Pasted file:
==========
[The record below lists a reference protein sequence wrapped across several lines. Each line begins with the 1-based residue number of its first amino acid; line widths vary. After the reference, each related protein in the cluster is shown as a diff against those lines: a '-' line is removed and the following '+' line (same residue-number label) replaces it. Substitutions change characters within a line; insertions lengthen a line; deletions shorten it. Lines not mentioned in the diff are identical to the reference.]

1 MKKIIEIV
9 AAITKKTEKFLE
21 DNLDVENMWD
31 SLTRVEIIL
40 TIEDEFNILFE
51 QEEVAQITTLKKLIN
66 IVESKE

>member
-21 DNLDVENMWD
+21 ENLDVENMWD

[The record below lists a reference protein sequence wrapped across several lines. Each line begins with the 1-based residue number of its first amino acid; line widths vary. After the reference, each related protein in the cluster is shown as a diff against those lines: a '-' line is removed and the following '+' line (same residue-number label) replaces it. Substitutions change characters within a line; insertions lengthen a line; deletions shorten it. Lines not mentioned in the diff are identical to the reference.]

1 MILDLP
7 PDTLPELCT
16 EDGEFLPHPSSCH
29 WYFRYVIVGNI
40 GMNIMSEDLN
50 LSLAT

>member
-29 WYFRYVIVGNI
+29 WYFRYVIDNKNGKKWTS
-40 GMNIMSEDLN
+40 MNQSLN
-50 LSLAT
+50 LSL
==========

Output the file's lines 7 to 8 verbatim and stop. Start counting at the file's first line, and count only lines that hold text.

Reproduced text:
51 QEEVAQITTLKKLIN
66 IVESKE